Business leaders must keep learning

by Susanna Tai

Derrick Mak, assistant manager, admissions, APMI Kaplan
Photo: Johnny Kwok

DBA programme meets the specific needs of senior executives

Becoming the general manager or director of a listed company or being admitted to partnership in a leading accountancy firm can be regarded as a major step in anyone's career. These days, though, it does not signal an end to the formal learning process.

Even the most senior executives must be prepared to keep studying if they are to maintain a competitive edge and contribute to maximum effect in their day-to-day roles.

To meet these needs, the University of South Australia is offering a doctor of business administration (DBA) programme through APMI Kaplan in Hong Kong, to give top managers new skills and a broader range of perspectives.

"The aim of our DBA programme is to help students extend their knowledge of the business arena, and it is not limited to theory or critical analyses," says Derrick Mak, assistant manager, admissions, APMI Kaplan.

The structure of the course follows an internationally established pattern by covering advanced management topics and expecting that students will then have the chance to put key principles into practice back in the workplace. There are also specific research projects which require students to explore both the theoretical and practical aspects of a subject, write them up in a report, and be able to show the effectiveness of the proposed solution.

"For example, if a student is currently working on a project about business in the Pearl River Delta, he or she can consult supervisors in the relevant field," Mr Mak explains. "Our aim in the learning process is to give the student a thorough understanding of the project and how to solve specific work-related problems."

According to Mr Mak, the DBA is an integrated programme of coursework and research for management practitioners and professionals. Applicants should have an MBA or business-related master's degrees, as well as a minimum of five years' executive management experience. Teachers with a similar length of experience lecturing at tertiary-level institutions could also apply. A high standard of written and spoken English is required and, in certain cases, applicants may be asked to submit certification proving their language competency. In addition, they will be asked to write a short paper of about 500 words outlining their proposed project, which is the basis for allocating supervisors.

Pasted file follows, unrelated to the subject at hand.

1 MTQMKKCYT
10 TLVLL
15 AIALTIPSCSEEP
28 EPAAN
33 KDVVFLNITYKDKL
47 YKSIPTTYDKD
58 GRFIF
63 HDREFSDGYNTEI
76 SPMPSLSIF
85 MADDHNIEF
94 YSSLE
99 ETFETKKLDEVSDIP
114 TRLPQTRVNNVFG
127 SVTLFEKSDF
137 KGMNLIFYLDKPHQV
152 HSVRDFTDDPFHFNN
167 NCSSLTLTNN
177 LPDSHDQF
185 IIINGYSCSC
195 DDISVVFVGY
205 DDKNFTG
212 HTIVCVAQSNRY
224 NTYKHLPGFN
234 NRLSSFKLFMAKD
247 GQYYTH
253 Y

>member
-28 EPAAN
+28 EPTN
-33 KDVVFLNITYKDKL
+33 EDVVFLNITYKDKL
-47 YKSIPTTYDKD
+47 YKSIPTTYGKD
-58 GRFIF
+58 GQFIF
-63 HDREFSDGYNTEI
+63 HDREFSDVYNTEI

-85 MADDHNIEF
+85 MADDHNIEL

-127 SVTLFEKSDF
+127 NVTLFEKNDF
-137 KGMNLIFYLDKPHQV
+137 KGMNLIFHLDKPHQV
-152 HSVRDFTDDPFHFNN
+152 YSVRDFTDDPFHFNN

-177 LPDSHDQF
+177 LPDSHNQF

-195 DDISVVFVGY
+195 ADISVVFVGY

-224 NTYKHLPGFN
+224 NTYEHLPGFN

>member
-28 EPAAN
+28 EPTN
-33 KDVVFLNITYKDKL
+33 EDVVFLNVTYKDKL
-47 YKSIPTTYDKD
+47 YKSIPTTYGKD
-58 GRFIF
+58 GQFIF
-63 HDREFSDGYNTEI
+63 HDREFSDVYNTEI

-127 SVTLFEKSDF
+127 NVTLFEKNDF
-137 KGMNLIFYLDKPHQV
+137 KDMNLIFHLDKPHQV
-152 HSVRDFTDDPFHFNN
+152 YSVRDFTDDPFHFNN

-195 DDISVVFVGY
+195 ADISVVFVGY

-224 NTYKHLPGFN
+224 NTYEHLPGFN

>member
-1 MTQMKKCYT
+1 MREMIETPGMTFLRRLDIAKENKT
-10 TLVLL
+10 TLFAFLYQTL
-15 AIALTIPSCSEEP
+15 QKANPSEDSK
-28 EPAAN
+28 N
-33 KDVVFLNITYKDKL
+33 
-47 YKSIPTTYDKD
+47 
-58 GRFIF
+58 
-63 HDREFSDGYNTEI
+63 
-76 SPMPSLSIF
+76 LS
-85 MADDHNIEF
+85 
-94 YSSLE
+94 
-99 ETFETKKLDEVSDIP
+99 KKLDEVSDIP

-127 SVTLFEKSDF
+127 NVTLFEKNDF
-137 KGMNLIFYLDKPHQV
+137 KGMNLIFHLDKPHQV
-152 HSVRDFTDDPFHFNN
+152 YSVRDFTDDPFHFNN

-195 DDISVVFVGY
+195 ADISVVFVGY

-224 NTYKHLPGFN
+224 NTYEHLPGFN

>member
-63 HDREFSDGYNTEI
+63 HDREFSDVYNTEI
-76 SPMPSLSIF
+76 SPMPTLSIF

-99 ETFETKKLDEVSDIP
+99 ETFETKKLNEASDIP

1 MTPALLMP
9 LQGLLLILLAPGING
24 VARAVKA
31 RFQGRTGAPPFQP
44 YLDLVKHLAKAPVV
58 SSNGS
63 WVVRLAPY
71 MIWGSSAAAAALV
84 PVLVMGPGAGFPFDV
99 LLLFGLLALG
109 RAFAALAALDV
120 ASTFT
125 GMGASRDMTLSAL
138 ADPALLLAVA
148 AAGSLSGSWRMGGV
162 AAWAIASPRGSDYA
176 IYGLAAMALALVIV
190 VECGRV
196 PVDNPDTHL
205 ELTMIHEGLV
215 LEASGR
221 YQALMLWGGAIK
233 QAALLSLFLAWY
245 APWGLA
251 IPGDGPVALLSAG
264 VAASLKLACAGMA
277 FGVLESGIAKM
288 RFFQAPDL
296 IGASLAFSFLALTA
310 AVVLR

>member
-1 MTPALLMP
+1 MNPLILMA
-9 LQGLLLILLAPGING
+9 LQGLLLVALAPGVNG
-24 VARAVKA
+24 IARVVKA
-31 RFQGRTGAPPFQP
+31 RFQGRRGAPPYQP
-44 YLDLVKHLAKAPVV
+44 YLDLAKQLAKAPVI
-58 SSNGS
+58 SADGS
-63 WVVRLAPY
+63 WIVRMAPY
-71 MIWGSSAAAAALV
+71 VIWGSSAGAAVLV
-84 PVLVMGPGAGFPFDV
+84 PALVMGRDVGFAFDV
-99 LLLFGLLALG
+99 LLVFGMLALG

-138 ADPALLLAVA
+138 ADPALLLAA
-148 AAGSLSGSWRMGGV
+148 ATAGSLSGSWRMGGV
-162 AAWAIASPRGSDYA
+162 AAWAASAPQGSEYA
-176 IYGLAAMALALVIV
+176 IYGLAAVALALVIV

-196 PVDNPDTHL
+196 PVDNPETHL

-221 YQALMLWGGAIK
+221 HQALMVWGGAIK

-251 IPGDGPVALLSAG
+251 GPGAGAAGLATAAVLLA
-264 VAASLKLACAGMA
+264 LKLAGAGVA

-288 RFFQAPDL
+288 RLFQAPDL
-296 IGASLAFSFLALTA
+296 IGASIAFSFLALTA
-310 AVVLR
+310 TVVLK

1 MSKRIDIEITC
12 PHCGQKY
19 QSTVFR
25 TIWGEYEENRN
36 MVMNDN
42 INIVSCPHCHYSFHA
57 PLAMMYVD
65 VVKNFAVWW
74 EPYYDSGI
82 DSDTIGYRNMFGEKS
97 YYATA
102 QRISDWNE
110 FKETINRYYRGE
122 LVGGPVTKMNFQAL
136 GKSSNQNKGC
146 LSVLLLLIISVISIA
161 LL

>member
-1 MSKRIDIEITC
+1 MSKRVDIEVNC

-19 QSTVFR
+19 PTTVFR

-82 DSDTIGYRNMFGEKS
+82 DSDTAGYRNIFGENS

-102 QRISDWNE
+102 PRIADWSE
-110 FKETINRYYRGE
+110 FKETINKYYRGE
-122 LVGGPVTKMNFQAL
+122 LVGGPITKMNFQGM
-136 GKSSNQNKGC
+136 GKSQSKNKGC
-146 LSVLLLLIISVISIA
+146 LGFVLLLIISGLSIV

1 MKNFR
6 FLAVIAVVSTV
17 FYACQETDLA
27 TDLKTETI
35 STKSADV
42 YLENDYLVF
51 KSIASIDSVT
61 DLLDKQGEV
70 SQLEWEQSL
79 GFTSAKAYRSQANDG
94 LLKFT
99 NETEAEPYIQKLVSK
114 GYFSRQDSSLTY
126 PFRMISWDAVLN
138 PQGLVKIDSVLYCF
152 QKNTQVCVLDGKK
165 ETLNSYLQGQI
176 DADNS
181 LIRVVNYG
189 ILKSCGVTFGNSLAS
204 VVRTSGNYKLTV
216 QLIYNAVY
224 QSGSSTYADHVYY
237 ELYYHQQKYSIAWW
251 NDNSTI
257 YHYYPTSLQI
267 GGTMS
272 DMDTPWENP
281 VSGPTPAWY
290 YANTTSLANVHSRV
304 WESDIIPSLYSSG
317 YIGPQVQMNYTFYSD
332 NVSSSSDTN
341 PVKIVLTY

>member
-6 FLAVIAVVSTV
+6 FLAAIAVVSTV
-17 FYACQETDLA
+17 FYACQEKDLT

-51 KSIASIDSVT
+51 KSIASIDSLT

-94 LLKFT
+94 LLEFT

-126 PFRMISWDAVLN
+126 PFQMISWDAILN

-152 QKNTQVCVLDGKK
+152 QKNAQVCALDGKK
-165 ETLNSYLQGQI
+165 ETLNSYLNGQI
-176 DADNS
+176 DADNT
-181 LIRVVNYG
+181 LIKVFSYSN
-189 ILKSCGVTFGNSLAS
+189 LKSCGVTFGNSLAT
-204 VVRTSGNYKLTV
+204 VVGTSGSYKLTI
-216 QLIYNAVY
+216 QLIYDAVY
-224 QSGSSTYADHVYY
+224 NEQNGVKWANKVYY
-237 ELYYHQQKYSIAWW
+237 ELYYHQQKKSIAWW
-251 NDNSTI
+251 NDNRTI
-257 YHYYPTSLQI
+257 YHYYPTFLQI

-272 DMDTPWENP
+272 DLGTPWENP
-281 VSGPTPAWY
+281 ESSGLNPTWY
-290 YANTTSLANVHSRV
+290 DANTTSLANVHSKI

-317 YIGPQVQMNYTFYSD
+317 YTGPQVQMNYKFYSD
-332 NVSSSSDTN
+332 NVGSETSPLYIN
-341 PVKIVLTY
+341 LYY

Mr Mak emphasises that the main task for supervisors is to give direction and keep students on the right track during their projects, making sure not to forget what happens in the real world. Including both the coursework and research components, it is possible to complete the DBA in a minimum of two and a half years or a maximum of five.

Each individual course involves preparatory reading and 24 hours of intensive seminars, assignments and/or examinations, plus independent study. There are six series of research workshops, allowing for face-to-face discussions between supervisors and students. All seminars and other contacts are conducted after office hours or at weekends.

"DBA students are required to finish a 30,000-word thesis, compared with PhD students, who need to write 80,000 words," Mr Mak says. He adds that the aim of the coursework is to help action-orientated managers strengthen their ability to meet the rapidly changing needs of the knowledge-based economy. However, the essence of the course is the "process of research", teaching students how to go about the business of collecting and analysing the most useful data.

"If a student works on a project about branding, we expect them to start with certain plans and assumptions in order to take the right approach," Mr Mak explains. "This might mean preparing questionnaires as a tool for research and knowing how to define the extent and limits of the project."

The DBA programme was originally launched seven years ago and there are two intakes annually, each with between 20 and 30 students. About 50 per cent are classified as local Hongkongers, with the remainder being from the mainland or overseas.

Further education

  • DBA programme gives senior executives advanced management skills though a combination of coursework and research projects
  • Emphasis on providing knowledge that helps in finding practical solutions in the workplace
  • Supervisors on hand to give guidance and keep research projects on the right track

Taken from Career Times 12 January 2007
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